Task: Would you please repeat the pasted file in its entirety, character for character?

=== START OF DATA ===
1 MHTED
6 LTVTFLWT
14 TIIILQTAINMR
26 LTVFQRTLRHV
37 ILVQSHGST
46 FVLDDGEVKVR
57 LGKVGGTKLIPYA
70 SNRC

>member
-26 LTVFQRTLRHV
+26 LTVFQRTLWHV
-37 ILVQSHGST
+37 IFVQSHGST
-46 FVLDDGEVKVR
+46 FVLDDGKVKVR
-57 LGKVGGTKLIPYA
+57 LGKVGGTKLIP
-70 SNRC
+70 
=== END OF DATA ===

1 MHTED
6 LTVTFLWT
14 TIIILQTAINMR
26 LTVFQRTLRHV
37 ILVQSHGST
46 FVLDDGEVKVR
57 LGKVGGTKLIPYA
70 SNRC

>member
-26 LTVFQRTLRHV
+26 LTVFQRTLWHV
-37 ILVQSHGST
+37 IFVQSHGST
-46 FVLDDGEVKVR
+46 FVLDDGKVKVR
-57 LGKVGGTKLIPYA
+57 LGKVGGTKLIP
-70 SNRC
+70 